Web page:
But 6 months later once you’ve got everything up and running your business consists of:
- Maintaining inventory and arranging re-stocks when needed
- Monitoring and optimising your PPC campaigns on Amazon
- Searching for new products to add / launch
And that’s really it! Amazon take care of pretty much everything else for you when you use FBA, including picking and packing orders, customer service, returns etc.
It’s no exaggeration to say you can easily maintain your business working a few hours a week.
Of course with flipping you do get all the same FBA benefits if you’re fulfilling your products via Amazon but the product sourcing by itself can be a huge time constraint – especially if you’re relying on retail arbitrage.
Now I know it sounds like I’m trashing on flipping and making it sound like a bad business but in reality it’s really not. There are in fact a lot of benefits to flipping, so let’s go through them:
Advantages of Flipping or Arbitrage on Amazon
• Investment Amount and Risk: One thing I’ve always hated is when people keep saying you can start an online business for “nothing!” because in 99% of cases it’s just not true. Of course the investment needed is much less than if starting an offline retail store but it’s still definitely not £100 if you want to do things right.
In fact I personally suggest having at least £3,000-£5,000 to start an Amazon FBA business and even that won’t be enough for all products and niches.
But with flipping you really can start with any amount and build up from there. Only have £100 to start? That’s fine – you can buy five £20 items and turn that £100 into £150.
In fact you can even take it one step further and start a flipping business completely risk free! How? By buying items and then listing them and if they don’t sell within the returns period you take them back. You really can’t get any safer than that! So this is one area where the win has to go to flipping.
• Immediate Returns: When you invest in a private label Amazon FBA business your initial investment is tied up for a certain amount of time.
You normally have to pay 50% upfront to the manufacturer before production, which can take a few weeks or longer, then there’s shipping and customs clearance and prepping everything for FBA.
Overall you’re realistically looking at a few months at least before you start to see a return on your money.
But with flipping the turnaround is much faster.
Yes if you sell via Amazon your money will be held for a few weeks but if you sell locally on Gumtree or Facebook marketplace for example you can buy and sell a product within days or even hours!
Not only does this give you an immediate return it can also lead to huge ROIs if you use the power of compounding.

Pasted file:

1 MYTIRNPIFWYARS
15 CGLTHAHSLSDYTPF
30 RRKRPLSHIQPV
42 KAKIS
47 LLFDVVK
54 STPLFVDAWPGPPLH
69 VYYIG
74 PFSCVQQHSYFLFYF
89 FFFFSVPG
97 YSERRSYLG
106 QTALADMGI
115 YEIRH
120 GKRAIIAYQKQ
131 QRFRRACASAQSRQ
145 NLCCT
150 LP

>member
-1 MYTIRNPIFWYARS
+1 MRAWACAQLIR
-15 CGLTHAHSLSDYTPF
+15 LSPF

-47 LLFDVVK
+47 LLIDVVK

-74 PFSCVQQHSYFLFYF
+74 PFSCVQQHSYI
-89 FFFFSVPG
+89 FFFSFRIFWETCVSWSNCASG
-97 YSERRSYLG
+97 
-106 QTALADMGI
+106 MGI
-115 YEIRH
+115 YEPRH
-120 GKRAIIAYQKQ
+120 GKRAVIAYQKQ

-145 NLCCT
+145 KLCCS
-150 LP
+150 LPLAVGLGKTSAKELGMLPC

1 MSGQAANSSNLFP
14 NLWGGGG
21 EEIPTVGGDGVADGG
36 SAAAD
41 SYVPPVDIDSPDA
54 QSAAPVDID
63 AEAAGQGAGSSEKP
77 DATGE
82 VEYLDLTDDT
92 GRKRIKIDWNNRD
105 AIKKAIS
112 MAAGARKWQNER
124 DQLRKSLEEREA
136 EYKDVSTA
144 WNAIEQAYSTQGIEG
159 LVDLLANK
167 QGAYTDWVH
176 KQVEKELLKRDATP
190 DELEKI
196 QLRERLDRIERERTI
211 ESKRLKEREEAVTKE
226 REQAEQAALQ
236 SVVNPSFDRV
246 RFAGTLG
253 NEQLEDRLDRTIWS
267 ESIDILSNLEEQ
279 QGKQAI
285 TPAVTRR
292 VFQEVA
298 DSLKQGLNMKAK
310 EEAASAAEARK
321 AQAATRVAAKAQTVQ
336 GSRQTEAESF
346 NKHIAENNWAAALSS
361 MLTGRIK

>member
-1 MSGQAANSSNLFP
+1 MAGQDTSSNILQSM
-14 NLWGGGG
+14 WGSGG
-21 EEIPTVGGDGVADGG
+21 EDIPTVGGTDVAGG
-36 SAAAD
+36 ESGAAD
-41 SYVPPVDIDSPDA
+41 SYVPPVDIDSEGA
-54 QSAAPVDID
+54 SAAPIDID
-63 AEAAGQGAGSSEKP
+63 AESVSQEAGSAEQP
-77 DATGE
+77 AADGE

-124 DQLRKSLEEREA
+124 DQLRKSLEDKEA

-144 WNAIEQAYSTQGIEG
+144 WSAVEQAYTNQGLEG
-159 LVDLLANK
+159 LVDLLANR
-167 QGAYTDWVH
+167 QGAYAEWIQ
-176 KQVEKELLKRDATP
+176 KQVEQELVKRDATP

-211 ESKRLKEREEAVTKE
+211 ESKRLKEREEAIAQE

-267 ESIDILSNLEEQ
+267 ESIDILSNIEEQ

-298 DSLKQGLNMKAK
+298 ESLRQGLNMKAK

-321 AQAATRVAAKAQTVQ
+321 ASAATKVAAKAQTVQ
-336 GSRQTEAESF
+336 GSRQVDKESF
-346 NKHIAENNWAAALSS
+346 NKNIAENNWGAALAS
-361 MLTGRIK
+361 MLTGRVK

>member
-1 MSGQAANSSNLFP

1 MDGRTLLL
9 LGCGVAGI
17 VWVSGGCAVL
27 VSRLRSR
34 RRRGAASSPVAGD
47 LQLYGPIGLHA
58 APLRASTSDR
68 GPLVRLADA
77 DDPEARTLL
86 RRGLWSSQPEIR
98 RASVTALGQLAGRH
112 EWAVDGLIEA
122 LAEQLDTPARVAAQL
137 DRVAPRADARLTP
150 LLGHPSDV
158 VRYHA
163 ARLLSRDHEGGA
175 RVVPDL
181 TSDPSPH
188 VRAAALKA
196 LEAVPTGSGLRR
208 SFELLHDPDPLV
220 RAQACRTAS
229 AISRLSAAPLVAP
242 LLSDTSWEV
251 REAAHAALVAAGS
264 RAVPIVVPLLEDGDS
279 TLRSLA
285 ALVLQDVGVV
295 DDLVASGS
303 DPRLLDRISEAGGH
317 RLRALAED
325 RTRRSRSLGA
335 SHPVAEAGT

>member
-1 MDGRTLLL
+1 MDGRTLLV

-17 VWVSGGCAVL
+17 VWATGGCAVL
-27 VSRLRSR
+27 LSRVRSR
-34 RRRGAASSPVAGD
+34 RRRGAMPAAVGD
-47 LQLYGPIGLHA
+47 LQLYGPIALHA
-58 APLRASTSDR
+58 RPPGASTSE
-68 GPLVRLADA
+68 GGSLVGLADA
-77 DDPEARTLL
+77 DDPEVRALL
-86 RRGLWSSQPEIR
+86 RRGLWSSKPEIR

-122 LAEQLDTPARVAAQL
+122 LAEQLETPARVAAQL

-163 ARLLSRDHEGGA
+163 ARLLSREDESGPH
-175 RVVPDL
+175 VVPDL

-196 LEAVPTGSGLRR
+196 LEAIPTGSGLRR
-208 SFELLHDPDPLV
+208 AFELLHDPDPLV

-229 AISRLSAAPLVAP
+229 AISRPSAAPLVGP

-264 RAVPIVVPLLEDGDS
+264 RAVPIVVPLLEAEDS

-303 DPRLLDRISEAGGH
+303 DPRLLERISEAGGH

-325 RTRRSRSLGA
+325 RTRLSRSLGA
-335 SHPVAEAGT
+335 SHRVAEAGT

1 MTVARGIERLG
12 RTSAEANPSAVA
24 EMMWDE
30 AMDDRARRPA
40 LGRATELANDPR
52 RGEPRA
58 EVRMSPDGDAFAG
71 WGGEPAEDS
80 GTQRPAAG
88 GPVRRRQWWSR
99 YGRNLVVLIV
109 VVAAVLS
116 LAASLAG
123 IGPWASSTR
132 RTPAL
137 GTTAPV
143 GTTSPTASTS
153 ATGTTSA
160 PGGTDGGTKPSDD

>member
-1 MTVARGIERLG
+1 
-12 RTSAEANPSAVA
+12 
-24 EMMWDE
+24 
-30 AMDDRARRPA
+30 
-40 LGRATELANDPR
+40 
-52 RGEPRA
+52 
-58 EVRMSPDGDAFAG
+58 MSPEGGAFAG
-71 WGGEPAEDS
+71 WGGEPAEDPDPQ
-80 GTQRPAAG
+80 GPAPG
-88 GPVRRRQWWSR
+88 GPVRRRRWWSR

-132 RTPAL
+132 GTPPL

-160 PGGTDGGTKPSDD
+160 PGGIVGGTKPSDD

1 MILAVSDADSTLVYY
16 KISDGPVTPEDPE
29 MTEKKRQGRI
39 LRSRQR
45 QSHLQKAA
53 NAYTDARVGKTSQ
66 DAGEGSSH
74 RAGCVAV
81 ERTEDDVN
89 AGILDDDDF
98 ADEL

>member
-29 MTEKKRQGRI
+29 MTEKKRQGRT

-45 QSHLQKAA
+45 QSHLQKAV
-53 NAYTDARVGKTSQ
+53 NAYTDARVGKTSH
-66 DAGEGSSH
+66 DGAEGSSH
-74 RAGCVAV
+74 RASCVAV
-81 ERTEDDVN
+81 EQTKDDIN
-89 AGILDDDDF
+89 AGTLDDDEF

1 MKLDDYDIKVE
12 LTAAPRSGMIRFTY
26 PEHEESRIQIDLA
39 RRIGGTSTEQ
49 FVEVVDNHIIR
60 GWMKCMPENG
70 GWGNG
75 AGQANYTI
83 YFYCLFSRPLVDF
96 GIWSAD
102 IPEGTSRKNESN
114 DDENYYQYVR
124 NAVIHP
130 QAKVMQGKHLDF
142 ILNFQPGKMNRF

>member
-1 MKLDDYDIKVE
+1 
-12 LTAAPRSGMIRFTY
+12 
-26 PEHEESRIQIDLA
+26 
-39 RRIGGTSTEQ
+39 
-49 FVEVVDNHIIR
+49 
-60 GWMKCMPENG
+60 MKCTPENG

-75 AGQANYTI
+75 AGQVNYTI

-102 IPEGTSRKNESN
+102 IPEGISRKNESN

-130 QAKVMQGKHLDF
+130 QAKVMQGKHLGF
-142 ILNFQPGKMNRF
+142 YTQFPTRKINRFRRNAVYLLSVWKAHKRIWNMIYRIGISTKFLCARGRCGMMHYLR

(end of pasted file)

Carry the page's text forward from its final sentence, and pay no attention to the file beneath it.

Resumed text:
Say for example you get a 20% return on investment (ROI) on average for your flips after all fees and shipping costs.
If you start with £1,000 and flip that amount once a month, after one year you’ll have £8,916…
And what about if you flip it within 2 weeks every time instead? Well after 12 months that £1,000 would be almost £79,500!
Now I’m certainly not saying that’s feasible or looking too deeply into the numbers and timeframes, I just want to illustrate what a huge difference it makes to your overall ROI and profit how long it takes you to flip your items.
Conclusion: Flipping is great, but Private Label is Better
In conclusion I think flipping is a great business model when you’re just starting out selling online or only have limited funds initially, but later on it suffers from a big problem which I call having an “online job” where your earnings are almost directly correlated to the amount of hours you work.
If you’re sick or take time off to go on holiday your profit will suffer as a result.
On the other hand private label is to me the perfect business model. I’ve been selling private label products for more than 15 years now (before Amazon or even eBay were popular marketplaces) and I’ve taught thousands of people how to create their own successful business in the same way.
For scalability and potential – it just can’t be beaten.
If you want to learn more about how you can get involved in the Amazon FBA goldmine, then take a look at my course Amazon Sharks which covers everything you need to know to build your own Amazon empire.
If on the other hand you’ve decided that flipping is right for you, then not to worry! If theres enough interest then I’ll be posting some more in depth guides on my blog over the coming months, including:
• Flipping groups – are they worth the money?
• What products to flip?
• How to automate your flipping business and increase your profit!
So stay tuned!
Also, check out my Amazon FBA course, AmazonSharks.com, which you can try out for free for a week.
Until next time!
All the best,